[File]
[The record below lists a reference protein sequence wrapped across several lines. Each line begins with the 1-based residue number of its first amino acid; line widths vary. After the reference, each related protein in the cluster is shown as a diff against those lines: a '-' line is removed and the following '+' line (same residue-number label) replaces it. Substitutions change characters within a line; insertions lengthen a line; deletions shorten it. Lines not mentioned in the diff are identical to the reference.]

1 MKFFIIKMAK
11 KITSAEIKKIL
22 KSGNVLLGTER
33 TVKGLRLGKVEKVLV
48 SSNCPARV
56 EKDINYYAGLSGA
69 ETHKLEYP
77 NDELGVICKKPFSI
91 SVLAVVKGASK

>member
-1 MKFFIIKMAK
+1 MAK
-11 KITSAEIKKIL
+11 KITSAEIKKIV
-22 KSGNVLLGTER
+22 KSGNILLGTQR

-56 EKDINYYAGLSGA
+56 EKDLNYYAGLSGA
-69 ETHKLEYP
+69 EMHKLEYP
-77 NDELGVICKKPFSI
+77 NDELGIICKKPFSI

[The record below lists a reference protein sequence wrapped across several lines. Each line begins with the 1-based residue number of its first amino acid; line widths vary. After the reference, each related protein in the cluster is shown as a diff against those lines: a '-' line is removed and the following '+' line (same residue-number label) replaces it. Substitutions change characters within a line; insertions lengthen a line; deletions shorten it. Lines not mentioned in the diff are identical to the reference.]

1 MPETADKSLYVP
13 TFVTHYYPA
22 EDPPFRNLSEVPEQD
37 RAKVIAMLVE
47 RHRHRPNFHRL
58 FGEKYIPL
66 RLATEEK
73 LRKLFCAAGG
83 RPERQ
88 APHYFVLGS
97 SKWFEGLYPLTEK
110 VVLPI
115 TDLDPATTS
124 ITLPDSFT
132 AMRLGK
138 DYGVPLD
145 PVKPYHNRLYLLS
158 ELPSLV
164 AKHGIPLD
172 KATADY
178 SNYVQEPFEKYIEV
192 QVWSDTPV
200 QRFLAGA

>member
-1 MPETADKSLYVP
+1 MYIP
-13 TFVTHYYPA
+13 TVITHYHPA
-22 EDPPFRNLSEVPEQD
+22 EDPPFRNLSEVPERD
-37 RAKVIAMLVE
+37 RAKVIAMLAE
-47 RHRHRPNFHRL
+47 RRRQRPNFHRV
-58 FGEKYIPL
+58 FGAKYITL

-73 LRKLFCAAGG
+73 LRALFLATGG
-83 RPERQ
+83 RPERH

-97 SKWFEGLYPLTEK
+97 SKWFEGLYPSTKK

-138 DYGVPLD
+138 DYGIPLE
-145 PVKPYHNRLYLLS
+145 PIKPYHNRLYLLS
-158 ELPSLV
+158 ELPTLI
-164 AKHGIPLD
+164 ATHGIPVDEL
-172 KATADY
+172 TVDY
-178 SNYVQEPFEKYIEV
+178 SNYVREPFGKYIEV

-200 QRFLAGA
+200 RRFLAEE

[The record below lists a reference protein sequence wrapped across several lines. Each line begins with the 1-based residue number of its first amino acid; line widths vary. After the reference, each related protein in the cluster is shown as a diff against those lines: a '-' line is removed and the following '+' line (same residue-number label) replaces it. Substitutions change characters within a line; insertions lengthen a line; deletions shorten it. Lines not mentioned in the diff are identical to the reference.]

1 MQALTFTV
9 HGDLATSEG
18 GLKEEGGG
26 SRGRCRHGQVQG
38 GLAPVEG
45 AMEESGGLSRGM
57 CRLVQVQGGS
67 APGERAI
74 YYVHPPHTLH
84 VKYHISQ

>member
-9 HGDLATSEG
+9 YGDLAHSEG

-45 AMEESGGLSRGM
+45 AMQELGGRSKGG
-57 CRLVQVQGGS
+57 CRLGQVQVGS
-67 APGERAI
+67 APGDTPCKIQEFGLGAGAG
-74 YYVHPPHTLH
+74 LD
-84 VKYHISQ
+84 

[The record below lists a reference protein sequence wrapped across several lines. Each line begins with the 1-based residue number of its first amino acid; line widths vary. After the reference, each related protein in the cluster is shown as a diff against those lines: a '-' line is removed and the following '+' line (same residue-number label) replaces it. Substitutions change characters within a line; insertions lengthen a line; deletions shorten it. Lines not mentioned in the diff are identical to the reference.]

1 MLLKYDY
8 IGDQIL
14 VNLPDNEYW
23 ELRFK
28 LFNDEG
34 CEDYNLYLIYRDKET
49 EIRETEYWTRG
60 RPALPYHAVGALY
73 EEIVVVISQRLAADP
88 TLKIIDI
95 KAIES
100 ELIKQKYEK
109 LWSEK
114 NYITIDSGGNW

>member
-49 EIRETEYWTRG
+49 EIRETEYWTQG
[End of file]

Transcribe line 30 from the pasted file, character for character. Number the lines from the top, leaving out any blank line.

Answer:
58 FGEKYIPL